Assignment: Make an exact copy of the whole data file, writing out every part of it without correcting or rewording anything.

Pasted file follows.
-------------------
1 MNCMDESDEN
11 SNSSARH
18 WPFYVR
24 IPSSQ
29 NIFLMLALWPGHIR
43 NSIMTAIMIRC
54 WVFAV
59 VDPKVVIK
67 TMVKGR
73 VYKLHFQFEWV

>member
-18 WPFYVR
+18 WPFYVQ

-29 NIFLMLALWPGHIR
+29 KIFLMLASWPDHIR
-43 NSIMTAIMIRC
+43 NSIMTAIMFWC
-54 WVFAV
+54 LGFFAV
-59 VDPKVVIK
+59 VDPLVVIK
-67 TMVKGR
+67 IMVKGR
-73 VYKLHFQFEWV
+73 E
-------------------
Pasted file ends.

1 MNCMDESDEN
11 SNSSARH
18 WPFYVR
24 IPSSQ
29 NIFLMLALWPGHIR
43 NSIMTAIMIRC
54 WVFAV
59 VDPKVVIK
67 TMVKGR
73 VYKLHFQFEWV

>member
-18 WPFYVR
+18 WPFYVQ

-29 NIFLMLALWPGHIR
+29 KIFLMLASWPDHIR
-43 NSIMTAIMIRC
+43 NSIMTAIMFWC
-54 WVFAV
+54 LGFFAV
-59 VDPKVVIK
+59 VDPLVVIK
-67 TMVKGR
+67 IMVKGR
-73 VYKLHFQFEWV
+73 E